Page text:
June 21, 2022


Fisayo Fosudo: Independent visual storyteller and YouTuber

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Oluwanifemi Kolawole
Fisayo Fosudo: Independent visual storyteller and YouTuber
Expert and African
Fisayo Fosudo: Independent visual storyteller and YouTuber

Jun 21 2022 | 00:17:13


Show Notes

Today’s episode spotlights Fisayo Fosudo, a popular Nigerian visual storyteller, YouTuber, and one of the 26 YouTube Black Voices Creator Class of 2022 from Africa. We explore how he put together all his skills in content creation, graphics designing, video production, and love for books and tech into fueling his passion for storytelling through discipline and consistency.

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Episode Transcript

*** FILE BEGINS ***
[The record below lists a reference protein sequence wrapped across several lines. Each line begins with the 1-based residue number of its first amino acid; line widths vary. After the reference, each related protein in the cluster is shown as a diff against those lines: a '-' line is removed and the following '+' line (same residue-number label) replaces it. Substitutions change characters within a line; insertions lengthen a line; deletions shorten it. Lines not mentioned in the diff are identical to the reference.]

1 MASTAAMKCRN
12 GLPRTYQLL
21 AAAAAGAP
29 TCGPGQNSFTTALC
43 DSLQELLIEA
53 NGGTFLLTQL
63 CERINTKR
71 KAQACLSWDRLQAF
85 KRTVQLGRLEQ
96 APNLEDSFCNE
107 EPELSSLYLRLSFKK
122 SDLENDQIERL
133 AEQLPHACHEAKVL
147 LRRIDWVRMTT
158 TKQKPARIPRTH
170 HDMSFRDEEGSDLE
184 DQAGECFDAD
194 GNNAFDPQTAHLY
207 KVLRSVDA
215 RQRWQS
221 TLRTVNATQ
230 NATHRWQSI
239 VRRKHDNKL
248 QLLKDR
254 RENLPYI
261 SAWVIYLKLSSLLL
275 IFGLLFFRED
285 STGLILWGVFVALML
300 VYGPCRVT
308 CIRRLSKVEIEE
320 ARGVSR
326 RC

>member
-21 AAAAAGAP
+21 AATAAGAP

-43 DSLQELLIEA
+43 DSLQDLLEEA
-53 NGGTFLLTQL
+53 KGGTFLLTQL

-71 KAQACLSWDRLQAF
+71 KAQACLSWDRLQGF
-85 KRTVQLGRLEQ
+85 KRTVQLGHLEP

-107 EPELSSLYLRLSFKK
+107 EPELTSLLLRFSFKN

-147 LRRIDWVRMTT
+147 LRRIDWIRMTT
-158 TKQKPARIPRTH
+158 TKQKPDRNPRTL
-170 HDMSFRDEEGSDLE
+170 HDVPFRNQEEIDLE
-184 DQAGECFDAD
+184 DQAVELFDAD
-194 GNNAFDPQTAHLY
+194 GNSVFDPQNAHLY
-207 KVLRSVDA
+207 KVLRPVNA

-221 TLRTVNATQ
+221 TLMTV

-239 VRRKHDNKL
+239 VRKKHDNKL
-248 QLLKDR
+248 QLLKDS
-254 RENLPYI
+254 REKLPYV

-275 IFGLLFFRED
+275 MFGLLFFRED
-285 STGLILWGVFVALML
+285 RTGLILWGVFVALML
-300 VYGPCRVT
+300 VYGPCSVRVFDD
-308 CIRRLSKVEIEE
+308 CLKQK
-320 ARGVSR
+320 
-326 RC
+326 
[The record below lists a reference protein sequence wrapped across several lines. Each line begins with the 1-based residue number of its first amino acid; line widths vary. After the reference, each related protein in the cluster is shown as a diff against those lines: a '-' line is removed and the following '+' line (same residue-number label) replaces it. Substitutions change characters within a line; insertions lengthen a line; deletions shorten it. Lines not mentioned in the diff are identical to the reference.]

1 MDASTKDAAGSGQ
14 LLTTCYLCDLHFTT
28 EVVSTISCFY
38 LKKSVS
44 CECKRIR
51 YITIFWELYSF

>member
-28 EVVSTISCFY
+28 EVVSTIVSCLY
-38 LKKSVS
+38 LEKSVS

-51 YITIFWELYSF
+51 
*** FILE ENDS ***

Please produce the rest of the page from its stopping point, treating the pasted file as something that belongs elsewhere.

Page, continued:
Announcers: And winner is Fisayo Fosudo!!!! Fisayo Fosudo: Thank you. Okay. This was not expected all. Uh, thank you very much Oluwanifemi Kolawole: At Techpoint Awards 2021, 5 individuals made the nomination list for the Tech Influencer of the Year Award. Based on votes cast by the Techpoint Africa audience, Fisayo Fosudo, an independent Nigerian YouTuber and content creator emerged as the winner. It reflected in his heartfelt acceptance speech that the recognition is a validation that the effort s he puts into what he does are not in vain. There are a few numbers to note here. The first is six, the years Fisayo has been a YouTuber. 249, number of videos he has published on YouTube. 295,000, The number of subscribers on his YouTube channel. And 17.8 million, total number of views on his content. Fisayo Fosudo: I was able to start making videos because I placed a bet on myself. I was a bit intentional in the beginning I knew that this is what I wanted to do in a way. And I was going to make it work by force. Oluwanifemi Kolawole: Welcome to another episode of Expert and African, where we spotlight African tech specialists and their journey from newbie to expert. Today's episode puts the focus on Fisayo Fosudo, a popular Nigerian visual storyteller, YouTuber, and one of the 26 YouTube black voices creator class of 2022 from Africa. We explore how he puts together all the skills in content creation, graphics designing video production, and love for books and tech into fueling his passion for storytelling through discipline and consistency. Fisayo Fosudo: I’m Oluwanifemi Kolawole. I’m Fisayo Fosudo. Oluwanifemi Kolawole: A perfect place to begin Fisayo's story is how we picked up several skills to put into his current practice. Lagos-born Fisayo was fortunate from childhood to find himself around people who are supportive and whose interest aligned with his. For starters, his parents made sure he was serious about acquiring knowledge and doing well in school. An uncle, he was also close to was behind his interest in tech and his love for books. By the way, Fisayo's creative side has always been there for as long as he can remember. Fisayo Fosudo: I was a graphic designer. I could draw. Before I entered university, I was drawing comics. I was selling comics. Oluwanifemi Kolawole: And it didn't stop at that. The thought of going the art class route in secondary school was silenced by his parents as quickly as it came. And here is one decision Fisayo is grateful he was stopped from going forward with. Because eventually winding up in a commercial class birthed his love for economics. That explains how we ended up as an economics graduate from the University of Lagos. As an undergraduate, Fisayo played an active role in his department contrasting his introverted personality. He occupied a position where he was responsible for idea development and thinking up programs. He was the social director for the Nigerian Economics Student Association. A position he earned and maintained because of his ability to create content, raise funds, and design brochures. While at that he made conscious efforts to hone his graphic designing skills. Fisayo Fosudo: I really loved graphics designing because I had this art background. I appreciate visually creative stuff. So I had that art background, I mixed it to graphic design and I became a fairly good graphic designer. I really loved like the tech behind the design. Oluwanifemi Kolawole: So his two internship experiences, his first official job, and several paying gigs were in that field. In fact, Fisayo has always... Fisayo Fosudo: had a likeness for creative companies. Oluwanifemi Kolawole: Straight out of the university, Fisayo got his first official job at one of Nigeria's earliest logistics startups, MAX.ng in 2015, where he was a brand developer and a social media strategist. And his responsibilities also led him to develop video production skills. Fisayo Fosudo: It was the first job that gave me a role that I was able to explore a lot. I learned so much on the job at MAX. I grew as a designer there. I learned, video production on the job. Oluwanifemi Kolawole: With a love for books and art, an attraction to economics, and a deliberate decision to learn video production, the recipe for Fisayo to begin a new phase was all complete. And in 2016, he decided it was time to take the bold step. Fisayo's attraction to YouTube was influenced by his fondness for getting reviews before buying a product and his likeness for what the popular American YouTuber MKBHD does. So he desired to do something similar for his demography in Nigeria. Fisayo Fosudo: I really like the quality of his work and how he presents stuff. That was one of the major motivations for me. And I've known him before I even started, but I couldn't really afford the gear. Oluwanifemi Kolawole: But that's not all, Fisayo Fosudo: I also wanted give value because I was passionate about tech Oluwanifemi Kolawole: As it were, looking up to someone doing what you'd love to do and passion doesn't seem to be enough. Fisayo knew he had to take action, but what he did seems drastic and borderline risky. Fisayo Fosudo: I placed that bet on myself. I took money I saved for a year and I just like, you know what, let me get gear and let me just start this thing. Oluwanifemi Kolawole: That was 2016 while he worked at MAX.ng and did gigs. Under a year, he saved up $5,000, which was about ₦2 million as of the time. Fisayo Fosudo: I took all that money. And I just said, you know what, maybe I should just buy video production gear and see if I can start making videos on the internet. Oluwanifemi Kolawole: Six months down the line, he wasn't getting any returns on his huge investment, but it was impossible to give up on what he had spent so much on. So he didn't stop. Although his videos were months apart. He did gadget reviews on the devices he owned, but there was barely any attention. For some reason he knew it would ultimately payoff. Proud of how far he has come, Fisayo remembers his first few videos and what he got wrong with them. Fisayo Fosudo: The first few videos I made, they're still on my channel and I hate them so much. I was forming accents. I was just pretending to who I wasn't. And it just didn't make sense. So I think after the third video, I now became real and I just started talking like myself. And that was when I noticed that people were paying attention. There was no need for me to fake it. I could have just come online and just be myself. So that was when people started noticing, then that was when the phone companies started coming. They were like, oh, this person is like us he speaks our language. Oluwanifemi Kolawole: And that was his inflection point. Fisayo is a crop of the early Nigerian YouTubers who decided to focus on a niche area -- tech and gadget reviews, something foreign creators that have massive international reach have already taken over. But that wasn't enough to deter him. 2017 was when he began getting attention. Through networking and recommendations, he started getting smartphone review requests from TECNO and Samsung. But that was only the beginning. At that point, he had stopped this 9 to 5 job at MAX.ng. Imagine what his parent's reactions were. Fisayo Fosudo: I remember them asking me when will you get a real job? when I started Oluwanifemi Kolawole: If anything has remained consistent with Fisayo's videos since his first product review in November 2016, it's a deliberate attempt to deliver value with top video quality output. And over five years later, he's innovating and has remained relevant. Talking about what gave him the boldness to take such a huge risk at the beginning of his career and also scale through the challenging times. Fisayo Fosudo: I was reading a lot of books at the time, and I knew for a fact that, you know, there's this thing with reading books, if you read books, you stand on your shoulders of giants. When you read books, you have a template to know what is going to happen next. Oluwanifemi Kolawole: These treasures taught him how to be unique, how to optimize knowledge, how to be frugal, how to focus and also how to innovate around challenges. Think and Grow Rich by Napoleon Hill, Rich Dad Poor Dad by Robert Kiyosaki, The Richest Man in Babylon by George S. Clason, How to Control your Thoughts by Maulin Hendriks, Ignore Everybody by Hugh MacLeod, Mastery by Robert Greene, Stop Acting Rich, and The Millionaire Next Door by Thomas J. Stanley all stood out for him out of the lot. What keeps Fisayo going are his parents' supportiveness and the consistent feedback he gets from them. And also. Fisayo Fosudo: My to do list. I have a lots of videos to make. It is also profitable in a way. Oluwanifemi Kolawole: Fisayo makes money from working with different brands like Samsung, TECNO, Infinix, Oraimo, Sony, and Oppo among others, as well as earning ad revenue from YouTube. Monetization on YouTube is a factor of cost per mille, (CPM) where 'mille' stands for a thousand. CPM is the amount of money advertisers are willing to pay for every 1000 views of their ads. This is not the same as the total number of views on a particular video, but only viewers who watch an ad for at least 30 seconds are considered monetized views. On average, for every 1000 monetized views on a particular content Fisayo puts out, he could get between $1 and $40 depending on the type of content. He understood much later that some content like finance-related ones, by default, bring in much more CPM compared to tech. In a month, Fisayo could make over 5,000 dollars from YouTube. This pales in comparison to the $90 or less he made in the early years. Fisayo talks about a time he wasn't frugal and it began to get him worried. Then he made a decision at the beginning of 2020. Fisayo Fosudo: I had a hundred thousand subscribers in 2020, but you see, I did not have savings. At some point I was ready to give up on everything. It was at that time, I said, you know what? I'm going to decide that every single money that I make, 70% would go into this fixed deposit. which was a foolish decision. Oluwanifemi Kolawole: This was a one year fixed deposit plan, which he considers extreme. Well, the good part was when it matured in December of the same year, he had saved up to $10,000 from which he rented a suitable place and took a vacation to Dubai in January, 2021, where he shot his first Finance Friday episode after four years of making only tech videos. Asides from the profitability, which Fisayo believes can always get better, he's further driven by a need to meet several brand requests. In his studio is a white board with an array of content he has to make. So, he can't afford to be inconsistent. Fortunately, he's able to do more with a team of four and he's deliberate about the content he pushes out as it requires a lot of reading, a lot of research to give out well rounded views on topics. It takes him and his team between three to seven days to make one video. And because of the amount of work it requires to keep a personal brand alive, he admits that achieving a work life balance is almost non-existent. But, he finds time to unwind by watching documentaries and animations, going to the movies and reading books. Lately, Fisayo has been honoring speaking invitations at events to establish himself as a thought leader in the space. At the Techpoint Africa Blockchain Summit , he moderated a panel of blockchain experts to discuss NFTs DAOs, DeFi and the era of decentralised opportunities. Among other awards, Fisayo is particularly proud of the recognition he got from Google earlier in the year, when he was one of the 26 Africans in the YouTube Black voices creator class of 2022 that were recognized for hitting subscriber milestones, pursuing new businesses or leading meaningful conversations related to ,black life and culture. This gave Fisayo access to funding, partner support, training, and a rich network of professionals. Fisayo dreams of time when he will become a Harvard or Oxford university alumnus. Fisayo Fosudo: I would want to see what it feels like to study among some of the very brightest minds in the world and get a sense of just being among that environment. Oluwanifemi Kolawole: Fisayo advices interested YouTubers to take advantage of the diverse tools and materials available online before starting, they should have a defined plan on the value they want to offer, and also not be afraid to make mistakes while being consistent. Fisayo Fosudo: And don't quit your day job. The last thing you want to be broke creative. Oluwanifemi Kolawole: Thank you for listening to Expert and African. This script was adapted and voiced by Oluwanifemi Kolawole. Produced by Muyiwa Matuluko. This is a production of Techpoint Africa. If you enjoyed this podcast, please subscribe, share, and drop a review. For most stories on startups and innovation in Africa, please visit techpoint.africa.